Peace. The capacity to do what's right regardless of emotional disturbance. (E.g., I procrastinate a lot. I would like to be able to point my brain at something and just focus on it until it's finished, without struggling with distracting temptations, which usually arise out of anxiety that I will screw up or anxiety that I'm uncertain about what to work on next.)

RE: Opening to the experience of anxiety
Answer
2/25/11 5:12 PM as a reply to fivebells ..
I'm sorry to hear about your mother's situation. I can't imagine what that would feel like.

If anxiety is what's coming up for you when you sit, I'd say that being present with it is probably a good thing. There may be a subtle trap there of getting caught up in content. When looking closely at some difficult memories recently, I noticed that while I can use that to observe suffering and to look at past patterns and how they led to suffering it's also very easy to get distracted by the story that's unfolding. I could see how tempting it was to watch this story unfold in my mind and to explore it more and more simply because it's all about _me_. At that point I think this practice would start to build up attachment and the self instead of insight into attachment or the self.

It sounds like you're already seeing the results of good practice in your day-to-day life and except for the above caveat I'd say keep on doing what seems to be working for you.

RE: Opening to the experience of anxiety
Answer
2/25/11 5:40 PM as a reply to fivebells ..
Hi Fivebells!
Thanks for sharing this. I've just passed through a pretty intense period of anxiety over the past month or so, and can relate to what you're describing. It's almost surreal the way that anxiety and peaceful acceptance and investigation can coexist in the same moment, isn't it! But from my own experience recently and at other times in the past going through similar phases, it seems the only thing to do is to be completely present to these difficult emotions and sensations. It's simply the only way I've found to understand them completely enough to reintegrate the disturbed energies--- by going right into them with clear seeing.
For many years I had a sort of fair weather practice, if you know what I mean, but not any more. Now I see that the proof is in the pudding, and it's the difficult experiences within and around me that provide the testing ground of that proof, and a fertile soil for deepening stabilization. A little over a year ago, after five years of being cancer free, my mum discovered that it was back-- and metastasized throughout her lymph and skeletal systems. She died this past fall, and the experience was one of the most profound of my life. Being able to see very clearly my own feelings-- every feeling you could imagine, you know?-- it was also completely clear that her dying was not about me. Through my practice, and what I've understood of the nature of things by virtue of that practice, it was possible to be authentically open, clear, and intimately simple for her and for other family and friends during the intense last few days. It was a great opportunity to see what is possible through practice, and after her passing-- which was peaceful, beautiful, and attended warmly by close friends and family-- I am left with the conviction that there is no reason to avoid anything that arises, no reason to evade negative feelings-- or to indulge them, or replace them with positive ones. All that is necessary is to be completely present with whatever comes my way, and to stay oriented to the simplicity, openness, clarity and intimacy that I know is my natural state, relaxing completely into that as often as possible. Good luck with your practice and life experience! Keep us posted. It sounds like you already know that what you're doing works, but I know that at least for me it's easy to feel doubts when in the midst of a heavy crap-storm, so it's wise to reach out to others who share similar values and approaches to life. Take care--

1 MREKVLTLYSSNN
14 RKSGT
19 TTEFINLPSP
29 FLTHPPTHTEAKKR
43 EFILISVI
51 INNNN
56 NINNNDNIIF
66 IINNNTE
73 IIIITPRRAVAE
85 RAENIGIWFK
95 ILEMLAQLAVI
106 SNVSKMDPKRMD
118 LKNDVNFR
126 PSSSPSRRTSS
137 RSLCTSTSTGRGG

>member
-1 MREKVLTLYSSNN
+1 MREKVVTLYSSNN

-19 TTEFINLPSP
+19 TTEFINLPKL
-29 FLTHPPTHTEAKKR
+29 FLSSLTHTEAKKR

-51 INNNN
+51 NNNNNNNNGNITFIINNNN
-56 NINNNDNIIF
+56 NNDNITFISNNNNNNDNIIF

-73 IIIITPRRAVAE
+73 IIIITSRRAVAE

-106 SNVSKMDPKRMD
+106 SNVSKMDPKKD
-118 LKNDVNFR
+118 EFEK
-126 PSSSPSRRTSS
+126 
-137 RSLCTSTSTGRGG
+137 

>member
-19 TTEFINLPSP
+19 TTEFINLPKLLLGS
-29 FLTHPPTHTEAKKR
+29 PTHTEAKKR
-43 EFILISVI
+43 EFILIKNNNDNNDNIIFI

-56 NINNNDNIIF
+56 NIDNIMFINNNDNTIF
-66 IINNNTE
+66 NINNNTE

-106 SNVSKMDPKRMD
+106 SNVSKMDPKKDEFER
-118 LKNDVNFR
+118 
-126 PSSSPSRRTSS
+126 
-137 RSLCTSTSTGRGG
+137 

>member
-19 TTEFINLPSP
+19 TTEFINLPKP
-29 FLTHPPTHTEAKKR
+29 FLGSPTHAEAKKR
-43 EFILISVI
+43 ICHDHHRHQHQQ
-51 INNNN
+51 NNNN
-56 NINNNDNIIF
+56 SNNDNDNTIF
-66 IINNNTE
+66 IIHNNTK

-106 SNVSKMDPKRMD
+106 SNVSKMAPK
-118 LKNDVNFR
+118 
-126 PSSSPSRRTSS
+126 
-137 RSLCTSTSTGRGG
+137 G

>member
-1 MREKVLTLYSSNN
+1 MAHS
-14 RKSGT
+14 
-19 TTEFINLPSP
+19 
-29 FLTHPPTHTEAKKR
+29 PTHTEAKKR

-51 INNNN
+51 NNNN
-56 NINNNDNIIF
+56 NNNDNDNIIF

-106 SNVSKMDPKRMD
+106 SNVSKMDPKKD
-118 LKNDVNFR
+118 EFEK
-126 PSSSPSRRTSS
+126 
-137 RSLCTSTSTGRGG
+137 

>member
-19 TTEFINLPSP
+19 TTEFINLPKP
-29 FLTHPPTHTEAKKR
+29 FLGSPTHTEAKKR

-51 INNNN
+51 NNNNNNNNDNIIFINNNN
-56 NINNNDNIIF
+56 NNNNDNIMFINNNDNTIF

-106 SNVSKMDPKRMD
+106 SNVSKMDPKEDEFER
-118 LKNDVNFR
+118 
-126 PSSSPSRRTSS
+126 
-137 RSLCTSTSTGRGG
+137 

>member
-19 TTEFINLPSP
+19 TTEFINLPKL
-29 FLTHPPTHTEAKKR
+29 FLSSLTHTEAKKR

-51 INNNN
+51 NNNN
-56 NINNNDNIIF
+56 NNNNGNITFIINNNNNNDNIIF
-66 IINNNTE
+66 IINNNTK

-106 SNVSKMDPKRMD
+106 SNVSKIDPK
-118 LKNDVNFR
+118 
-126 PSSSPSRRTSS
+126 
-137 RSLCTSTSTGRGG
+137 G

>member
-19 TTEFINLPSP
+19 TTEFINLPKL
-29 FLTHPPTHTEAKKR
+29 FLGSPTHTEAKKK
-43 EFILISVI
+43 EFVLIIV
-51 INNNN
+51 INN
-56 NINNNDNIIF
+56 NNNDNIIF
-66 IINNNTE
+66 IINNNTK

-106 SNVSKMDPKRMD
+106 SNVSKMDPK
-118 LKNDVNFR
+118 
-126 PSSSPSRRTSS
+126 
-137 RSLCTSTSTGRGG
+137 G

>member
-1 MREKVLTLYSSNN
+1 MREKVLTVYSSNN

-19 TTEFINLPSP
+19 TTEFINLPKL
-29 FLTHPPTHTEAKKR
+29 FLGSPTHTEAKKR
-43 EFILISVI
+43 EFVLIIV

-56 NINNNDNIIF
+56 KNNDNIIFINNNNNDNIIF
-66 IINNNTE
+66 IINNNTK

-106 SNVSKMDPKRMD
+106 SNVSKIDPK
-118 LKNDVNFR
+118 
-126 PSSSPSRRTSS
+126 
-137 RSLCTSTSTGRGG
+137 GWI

--Jake

RE: Opening to the experience of anxiety
Answer
2/25/11 5:58 PM as a reply to Eran G.
Thanks for the feedback, Eran.

RE: Opening to the experience of anxiety
Answer
2/25/11 5:58 PM as a reply to . Jake ..
Thanks, Jacob. That was very compassionate and reassuring.